The good news is that, while the washing machine is slightly smaller, there is so much more room in the closet. The machine is actually two machines in one. There's a washer on the bottom and a dryer on the top. This means that the part where the dryer was located is not free space. We NEED the storage space. Plenty of room for brooms, the ironing board, the iron, buckets and still have a place to hang clothes. I'm hoping to install a shelf or two for laundry detergent. In the past I've stored this type of thing in a small plastic laundry basket. That way if any thing spilled, it would spill into the basket and not on the machine or onto the floor. This worked because I could store everything needed into one space and the basket had a solid bottom. LOL Never knew I'd be this happy about laundry but it costs a small fortune to wash and dry clothes at the laundry mat. This works.

I'm not particularly good at housework, but even I'm excited.

LOL Hugs, it's really good to have a washing machine again.

AuthorAnn and now slightly more domestic Ann.



Wednesday, January 26, 2011

Good morning!

Læsere fra Danmark.

God dag! Hvordan vil De?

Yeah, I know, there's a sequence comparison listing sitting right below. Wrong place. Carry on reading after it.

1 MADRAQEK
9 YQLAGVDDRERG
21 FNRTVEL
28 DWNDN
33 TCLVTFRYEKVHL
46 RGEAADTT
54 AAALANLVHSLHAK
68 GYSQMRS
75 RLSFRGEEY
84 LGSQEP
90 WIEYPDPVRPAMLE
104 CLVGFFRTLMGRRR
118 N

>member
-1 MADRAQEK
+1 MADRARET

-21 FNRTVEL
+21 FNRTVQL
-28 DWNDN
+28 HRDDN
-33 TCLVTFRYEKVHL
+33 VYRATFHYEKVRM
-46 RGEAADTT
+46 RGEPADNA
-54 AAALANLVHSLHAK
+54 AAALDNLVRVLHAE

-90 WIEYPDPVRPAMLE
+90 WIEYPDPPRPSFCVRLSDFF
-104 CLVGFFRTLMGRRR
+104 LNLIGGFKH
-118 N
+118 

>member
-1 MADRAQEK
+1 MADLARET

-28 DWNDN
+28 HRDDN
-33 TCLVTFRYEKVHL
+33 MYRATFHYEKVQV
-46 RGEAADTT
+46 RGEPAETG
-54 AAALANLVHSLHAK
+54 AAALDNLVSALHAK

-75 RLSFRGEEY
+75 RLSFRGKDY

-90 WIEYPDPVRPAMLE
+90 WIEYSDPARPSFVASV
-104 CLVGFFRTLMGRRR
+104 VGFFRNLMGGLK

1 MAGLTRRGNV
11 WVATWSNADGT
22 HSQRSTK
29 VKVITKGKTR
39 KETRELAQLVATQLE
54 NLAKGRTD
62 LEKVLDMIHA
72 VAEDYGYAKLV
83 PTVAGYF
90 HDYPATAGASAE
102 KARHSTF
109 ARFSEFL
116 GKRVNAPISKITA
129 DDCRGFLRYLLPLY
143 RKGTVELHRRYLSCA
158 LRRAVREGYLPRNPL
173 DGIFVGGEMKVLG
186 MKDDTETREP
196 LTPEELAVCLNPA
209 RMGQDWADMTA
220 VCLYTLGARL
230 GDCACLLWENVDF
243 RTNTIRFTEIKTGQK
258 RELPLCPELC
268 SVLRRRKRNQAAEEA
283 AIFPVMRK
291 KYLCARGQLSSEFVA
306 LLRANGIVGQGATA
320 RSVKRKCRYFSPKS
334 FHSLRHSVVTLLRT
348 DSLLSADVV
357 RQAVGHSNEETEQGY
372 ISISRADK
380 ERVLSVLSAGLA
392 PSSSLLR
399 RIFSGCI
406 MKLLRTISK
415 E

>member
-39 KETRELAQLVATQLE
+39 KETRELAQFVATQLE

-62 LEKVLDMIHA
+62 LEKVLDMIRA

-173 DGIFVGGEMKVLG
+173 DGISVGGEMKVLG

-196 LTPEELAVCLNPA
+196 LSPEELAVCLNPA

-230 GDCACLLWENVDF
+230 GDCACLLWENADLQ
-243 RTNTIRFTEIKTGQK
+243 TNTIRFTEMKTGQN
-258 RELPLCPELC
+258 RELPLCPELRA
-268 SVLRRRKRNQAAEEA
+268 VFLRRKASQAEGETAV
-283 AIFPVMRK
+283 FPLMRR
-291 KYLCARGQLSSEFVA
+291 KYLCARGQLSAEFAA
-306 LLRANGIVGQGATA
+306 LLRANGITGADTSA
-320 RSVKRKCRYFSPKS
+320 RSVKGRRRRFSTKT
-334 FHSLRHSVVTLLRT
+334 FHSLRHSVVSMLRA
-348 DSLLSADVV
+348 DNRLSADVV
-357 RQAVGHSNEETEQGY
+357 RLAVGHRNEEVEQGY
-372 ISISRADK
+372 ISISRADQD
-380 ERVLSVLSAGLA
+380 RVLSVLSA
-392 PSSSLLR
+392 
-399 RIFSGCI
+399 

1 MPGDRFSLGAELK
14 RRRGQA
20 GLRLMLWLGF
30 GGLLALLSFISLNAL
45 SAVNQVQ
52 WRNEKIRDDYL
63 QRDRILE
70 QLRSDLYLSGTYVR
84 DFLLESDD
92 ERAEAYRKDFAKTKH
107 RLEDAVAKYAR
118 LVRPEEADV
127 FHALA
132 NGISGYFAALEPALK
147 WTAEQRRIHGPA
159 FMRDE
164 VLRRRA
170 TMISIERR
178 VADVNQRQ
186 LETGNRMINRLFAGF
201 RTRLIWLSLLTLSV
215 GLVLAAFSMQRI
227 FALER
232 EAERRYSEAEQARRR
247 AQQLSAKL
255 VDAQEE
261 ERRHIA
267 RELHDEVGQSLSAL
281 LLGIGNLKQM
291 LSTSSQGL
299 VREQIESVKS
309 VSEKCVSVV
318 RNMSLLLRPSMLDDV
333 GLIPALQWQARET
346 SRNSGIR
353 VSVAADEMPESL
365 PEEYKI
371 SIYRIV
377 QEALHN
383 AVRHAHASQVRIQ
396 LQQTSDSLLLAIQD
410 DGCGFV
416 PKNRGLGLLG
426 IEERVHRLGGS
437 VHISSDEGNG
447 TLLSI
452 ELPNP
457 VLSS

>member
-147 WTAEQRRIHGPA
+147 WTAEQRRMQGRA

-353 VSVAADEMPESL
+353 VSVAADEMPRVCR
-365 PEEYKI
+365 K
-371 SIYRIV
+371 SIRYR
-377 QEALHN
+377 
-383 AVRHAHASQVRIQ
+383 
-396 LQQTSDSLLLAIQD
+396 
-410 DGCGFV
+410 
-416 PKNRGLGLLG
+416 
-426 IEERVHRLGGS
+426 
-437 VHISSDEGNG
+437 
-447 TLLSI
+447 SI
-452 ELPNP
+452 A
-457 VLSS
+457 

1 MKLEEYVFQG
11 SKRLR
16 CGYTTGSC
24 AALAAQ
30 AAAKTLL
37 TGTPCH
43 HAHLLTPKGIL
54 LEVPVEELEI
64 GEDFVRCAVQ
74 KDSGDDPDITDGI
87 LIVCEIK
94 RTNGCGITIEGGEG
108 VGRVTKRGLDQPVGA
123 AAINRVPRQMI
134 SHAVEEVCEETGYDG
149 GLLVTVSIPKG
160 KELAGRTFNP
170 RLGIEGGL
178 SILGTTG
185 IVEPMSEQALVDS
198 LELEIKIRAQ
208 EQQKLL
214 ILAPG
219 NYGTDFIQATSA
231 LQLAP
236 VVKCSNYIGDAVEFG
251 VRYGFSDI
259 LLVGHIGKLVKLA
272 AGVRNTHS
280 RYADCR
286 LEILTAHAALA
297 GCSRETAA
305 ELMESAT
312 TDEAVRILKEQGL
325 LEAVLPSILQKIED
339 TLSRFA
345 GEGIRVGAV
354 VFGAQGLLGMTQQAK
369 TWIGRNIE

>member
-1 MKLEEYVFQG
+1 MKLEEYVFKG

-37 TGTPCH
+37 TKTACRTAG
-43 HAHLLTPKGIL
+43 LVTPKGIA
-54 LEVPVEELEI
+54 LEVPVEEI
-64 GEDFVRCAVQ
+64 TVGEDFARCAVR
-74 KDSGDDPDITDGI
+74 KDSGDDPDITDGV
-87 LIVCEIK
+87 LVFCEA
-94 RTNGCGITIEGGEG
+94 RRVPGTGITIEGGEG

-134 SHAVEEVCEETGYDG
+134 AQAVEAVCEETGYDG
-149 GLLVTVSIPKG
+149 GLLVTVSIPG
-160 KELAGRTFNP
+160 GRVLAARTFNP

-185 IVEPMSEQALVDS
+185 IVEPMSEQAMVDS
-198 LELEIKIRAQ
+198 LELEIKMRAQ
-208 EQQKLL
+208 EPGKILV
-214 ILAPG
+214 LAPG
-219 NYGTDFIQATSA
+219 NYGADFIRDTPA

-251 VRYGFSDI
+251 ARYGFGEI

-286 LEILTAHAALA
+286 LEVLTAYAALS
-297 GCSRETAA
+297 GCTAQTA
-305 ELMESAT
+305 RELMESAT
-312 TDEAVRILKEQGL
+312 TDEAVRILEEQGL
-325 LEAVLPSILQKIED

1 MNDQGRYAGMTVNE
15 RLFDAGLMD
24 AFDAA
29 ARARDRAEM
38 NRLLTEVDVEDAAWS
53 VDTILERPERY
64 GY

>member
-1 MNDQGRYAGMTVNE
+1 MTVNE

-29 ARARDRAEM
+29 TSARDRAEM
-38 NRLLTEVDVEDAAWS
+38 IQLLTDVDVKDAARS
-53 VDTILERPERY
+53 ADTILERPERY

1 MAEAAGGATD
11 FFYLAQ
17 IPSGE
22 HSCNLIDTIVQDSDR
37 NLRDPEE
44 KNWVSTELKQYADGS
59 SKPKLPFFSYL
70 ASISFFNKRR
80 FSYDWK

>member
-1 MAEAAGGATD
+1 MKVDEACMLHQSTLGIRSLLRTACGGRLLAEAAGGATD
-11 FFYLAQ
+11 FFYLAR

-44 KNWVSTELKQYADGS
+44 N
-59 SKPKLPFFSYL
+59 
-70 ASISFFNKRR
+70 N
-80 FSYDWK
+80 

Readers from Denmark.

Good day! How are you?

Finally a reason to watch that horse. Yay Chris @nerdist on the tweety mail!!!

Dear Gentle Readers,

Sorry that I didn't finish the last post. Lest anyone think that I was being snotty to the folks at the nerdist?




I had a fantastic time reading one of the blog posts. Subject? Time travel. Much fun and interesting.

I know that I didn't finish the last post. Don't have time to this morning. As I was about to turn on the computer and finish said post, I was over come with the desire to sleep.

So I did.

Which is good becaue I feel much better this morning. Thank goodness it's neither raining or freezing or gloomy for that matter.

Rested, sunny mood, things to do? Yay.

And head to toe? I smell delicious. Especially this part on the neck. Right here behind my ear. Hmmmmmmm.

Have things to do today so no more writing until late tonight or perhaps tomorrow.

Til then? Tweet me @GoatHerderBoy



LOL @craigyferg being the Huggy Bear of late night. LOL I wish.


So I was reading the Nerdist webpage


I am sooo happy.

There on the nerdist ( @nerdist on Twitter ) was an entire blog post devoted to the trouble with timelines in writing and just how important is it for a writer to be mindful of continuity.

I used to do Interactive Blog Stories on a pseudo diary type blog. It was actually a writer's journal in a way. I'd write about the current events in my life and the world that surrounded each day and then would write poetry and short stories and -


I started referring to past posts and then documenting that on the actual past post. It was interesting to study memory versus the "at the moment" posting. For me, it was like going back in time. Kind of -

Anyway again.